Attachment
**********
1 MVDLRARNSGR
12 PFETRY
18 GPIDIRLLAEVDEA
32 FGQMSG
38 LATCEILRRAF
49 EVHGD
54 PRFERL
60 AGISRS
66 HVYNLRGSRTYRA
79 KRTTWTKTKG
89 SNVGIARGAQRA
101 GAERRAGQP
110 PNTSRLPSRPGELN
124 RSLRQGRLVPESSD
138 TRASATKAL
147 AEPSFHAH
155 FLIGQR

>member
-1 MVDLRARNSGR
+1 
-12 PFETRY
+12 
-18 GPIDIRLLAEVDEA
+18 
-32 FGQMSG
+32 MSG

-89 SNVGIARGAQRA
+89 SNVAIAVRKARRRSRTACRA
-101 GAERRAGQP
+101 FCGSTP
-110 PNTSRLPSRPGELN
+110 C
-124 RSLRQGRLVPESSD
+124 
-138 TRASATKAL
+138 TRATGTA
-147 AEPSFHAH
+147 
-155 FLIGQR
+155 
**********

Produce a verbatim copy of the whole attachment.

1 MVDLRARNSGR
12 PFETRY
18 GPIDIRLLAEVDEA
32 FGQMSG
38 LATCEILRRAF
49 EVHGD
54 PRFERL
60 AGISRS
66 HVYNLRGSRTYRA
79 KRTTWTKTKG
89 SNVGIARGAQRA
101 GAERRAGQP
110 PNTSRLPSRPGELN
124 RSLRQGRLVPESSD
138 TRASATKAL
147 AEPSFHAH
155 FLIGQR

>member
-1 MVDLRARNSGR
+1 
-12 PFETRY
+12 
-18 GPIDIRLLAEVDEA
+18 
-32 FGQMSG
+32 MSG

-89 SNVGIARGAQRA
+89 SNVAIAVRKARRRSRTACRA
-101 GAERRAGQP
+101 FCGSTP
-110 PNTSRLPSRPGELN
+110 C
-124 RSLRQGRLVPESSD
+124 
-138 TRASATKAL
+138 TRATGTA
-147 AEPSFHAH
+147 
-155 FLIGQR
+155 